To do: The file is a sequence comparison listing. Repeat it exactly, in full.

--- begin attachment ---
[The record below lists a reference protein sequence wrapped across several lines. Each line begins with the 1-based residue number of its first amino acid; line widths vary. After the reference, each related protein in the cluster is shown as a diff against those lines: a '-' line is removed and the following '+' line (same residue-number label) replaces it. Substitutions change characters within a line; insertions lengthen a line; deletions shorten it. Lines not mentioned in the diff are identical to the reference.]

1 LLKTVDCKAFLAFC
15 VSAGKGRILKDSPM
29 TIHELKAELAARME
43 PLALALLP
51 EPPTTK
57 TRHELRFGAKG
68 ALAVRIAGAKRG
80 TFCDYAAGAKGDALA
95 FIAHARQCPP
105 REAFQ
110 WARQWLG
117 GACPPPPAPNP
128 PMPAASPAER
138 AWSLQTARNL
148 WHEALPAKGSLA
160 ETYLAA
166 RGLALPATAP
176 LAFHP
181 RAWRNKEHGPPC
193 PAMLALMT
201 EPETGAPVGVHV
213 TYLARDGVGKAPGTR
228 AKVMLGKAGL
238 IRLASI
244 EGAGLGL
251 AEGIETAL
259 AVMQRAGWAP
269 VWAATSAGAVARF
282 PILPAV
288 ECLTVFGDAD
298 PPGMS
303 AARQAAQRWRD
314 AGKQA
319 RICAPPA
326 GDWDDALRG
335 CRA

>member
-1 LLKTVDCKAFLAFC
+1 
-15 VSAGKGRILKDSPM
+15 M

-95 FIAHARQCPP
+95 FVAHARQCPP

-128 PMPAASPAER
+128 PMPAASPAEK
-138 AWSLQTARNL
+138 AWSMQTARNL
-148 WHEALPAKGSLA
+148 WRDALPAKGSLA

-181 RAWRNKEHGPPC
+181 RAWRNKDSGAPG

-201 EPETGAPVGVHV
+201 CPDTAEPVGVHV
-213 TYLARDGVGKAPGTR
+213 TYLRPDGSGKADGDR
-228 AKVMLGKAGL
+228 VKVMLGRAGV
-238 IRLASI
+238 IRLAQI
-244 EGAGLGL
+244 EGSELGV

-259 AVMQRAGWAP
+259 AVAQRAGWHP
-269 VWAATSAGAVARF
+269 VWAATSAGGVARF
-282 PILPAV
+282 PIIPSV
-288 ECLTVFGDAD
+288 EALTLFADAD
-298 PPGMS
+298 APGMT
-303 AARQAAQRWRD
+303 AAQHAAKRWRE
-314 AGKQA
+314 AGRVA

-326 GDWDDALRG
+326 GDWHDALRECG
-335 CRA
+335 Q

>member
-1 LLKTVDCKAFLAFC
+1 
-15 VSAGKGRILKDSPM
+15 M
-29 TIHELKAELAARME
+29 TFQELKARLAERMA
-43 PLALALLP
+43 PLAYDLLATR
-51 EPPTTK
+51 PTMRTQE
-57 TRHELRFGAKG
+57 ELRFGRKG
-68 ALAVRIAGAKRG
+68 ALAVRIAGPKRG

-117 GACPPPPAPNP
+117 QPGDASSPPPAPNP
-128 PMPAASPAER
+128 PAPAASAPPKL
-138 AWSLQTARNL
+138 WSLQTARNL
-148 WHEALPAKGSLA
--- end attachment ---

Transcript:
[The record below lists a reference protein sequence wrapped across several lines. Each line begins with the 1-based residue number of its first amino acid; line widths vary. After the reference, each related protein in the cluster is shown as a diff against those lines: a '-' line is removed and the following '+' line (same residue-number label) replaces it. Substitutions change characters within a line; insertions lengthen a line; deletions shorten it. Lines not mentioned in the diff are identical to the reference.]

1 LLKTVDCKAFLAFC
15 VSAGKGRILKDSPM
29 TIHELKAELAARME
43 PLALALLP
51 EPPTTK
57 TRHELRFGAKG
68 ALAVRIAGAKRG
80 TFCDYAAGAKGDALA
95 FIAHARQCPP
105 REAFQ
110 WARQWLG
117 GACPPPPAPNP
128 PMPAASPAER
138 AWSLQTARNL
148 WHEALPAKGSLA
160 ETYLAA
166 RGLALPATAP
176 LAFHP
181 RAWRNKEHGPPC
193 PAMLALMT
201 EPETGAPVGVHV
213 TYLARDGVGKAPGTR
228 AKVMLGKAGL
238 IRLASI
244 EGAGLGL
251 AEGIETAL
259 AVMQRAGWAP
269 VWAATSAGAVARF
282 PILPAV
288 ECLTVFGDAD
298 PPGMS
303 AARQAAQRWRD
314 AGKQA
319 RICAPPA
326 GDWDDALRG
335 CRA

>member
-1 LLKTVDCKAFLAFC
+1 
-15 VSAGKGRILKDSPM
+15 M

-95 FIAHARQCPP
+95 FVAHARQCPP

-128 PMPAASPAER
+128 PMPAASPAEK
-138 AWSLQTARNL
+138 AWSMQTARNL
-148 WHEALPAKGSLA
+148 WRDALPAKGSLA

-181 RAWRNKEHGPPC
+181 RAWRNKDSGAPG

-201 EPETGAPVGVHV
+201 CPDTAEPVGVHV
-213 TYLARDGVGKAPGTR
+213 TYLRPDGSGKADGDR
-228 AKVMLGKAGL
+228 VKVMLGRAGV
-238 IRLASI
+238 IRLAQI
-244 EGAGLGL
+244 EGSELGV

-259 AVMQRAGWAP
+259 AVAQRAGWHP
-269 VWAATSAGAVARF
+269 VWAATSAGGVARF
-282 PILPAV
+282 PIIPSV
-288 ECLTVFGDAD
+288 EALTLFADAD
-298 PPGMS
+298 APGMT
-303 AARQAAQRWRD
+303 AAQHAAKRWRE
-314 AGKQA
+314 AGRVA

-326 GDWDDALRG
+326 GDWHDALRECG
-335 CRA
+335 Q

>member
-1 LLKTVDCKAFLAFC
+1 
-15 VSAGKGRILKDSPM
+15 M
-29 TIHELKAELAARME
+29 TFQELKARLAERMA
-43 PLALALLP
+43 PLAYDLLATR
-51 EPPTTK
+51 PTMRTQE
-57 TRHELRFGAKG
+57 ELRFGRKG
-68 ALAVRIAGAKRG
+68 ALAVRIAGPKRG

-117 GACPPPPAPNP
+117 QPGDASSPPPAPNP
-128 PMPAASPAER
+128 PAPAASAPPKL
-138 AWSLQTARNL
+138 WSLQTARNL
-148 WHEALPAKGSLA